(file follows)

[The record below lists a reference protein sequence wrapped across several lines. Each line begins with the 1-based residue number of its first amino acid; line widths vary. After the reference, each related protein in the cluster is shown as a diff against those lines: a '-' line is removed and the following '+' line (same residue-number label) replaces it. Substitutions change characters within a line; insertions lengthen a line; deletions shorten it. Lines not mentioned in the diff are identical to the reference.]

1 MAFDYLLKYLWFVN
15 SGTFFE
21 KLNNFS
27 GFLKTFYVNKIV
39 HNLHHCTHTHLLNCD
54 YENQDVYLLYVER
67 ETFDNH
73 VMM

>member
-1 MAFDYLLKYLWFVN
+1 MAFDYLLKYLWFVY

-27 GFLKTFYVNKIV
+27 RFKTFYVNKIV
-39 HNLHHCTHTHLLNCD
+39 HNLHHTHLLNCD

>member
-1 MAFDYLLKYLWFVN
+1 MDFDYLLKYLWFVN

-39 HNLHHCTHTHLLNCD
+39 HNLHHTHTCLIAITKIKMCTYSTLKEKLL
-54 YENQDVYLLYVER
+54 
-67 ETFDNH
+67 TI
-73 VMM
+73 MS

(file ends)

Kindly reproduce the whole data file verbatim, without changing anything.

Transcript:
[The record below lists a reference protein sequence wrapped across several lines. Each line begins with the 1-based residue number of its first amino acid; line widths vary. After the reference, each related protein in the cluster is shown as a diff against those lines: a '-' line is removed and the following '+' line (same residue-number label) replaces it. Substitutions change characters within a line; insertions lengthen a line; deletions shorten it. Lines not mentioned in the diff are identical to the reference.]

1 MAFDYLLKYLWFVN
15 SGTFFE
21 KLNNFS
27 GFLKTFYVNKIV
39 HNLHHCTHTHLLNCD
54 YENQDVYLLYVER
67 ETFDNH
73 VMM

>member
-1 MAFDYLLKYLWFVN
+1 MAFDYLLKYLWFVY

-27 GFLKTFYVNKIV
+27 RFKTFYVNKIV
-39 HNLHHCTHTHLLNCD
+39 HNLHHTHLLNCD

>member
-1 MAFDYLLKYLWFVN
+1 MDFDYLLKYLWFVN

-39 HNLHHCTHTHLLNCD
+39 HNLHHTHTCLIAITKIKMCTYSTLKEKLL
-54 YENQDVYLLYVER
+54 
-67 ETFDNH
+67 TI
-73 VMM
+73 MS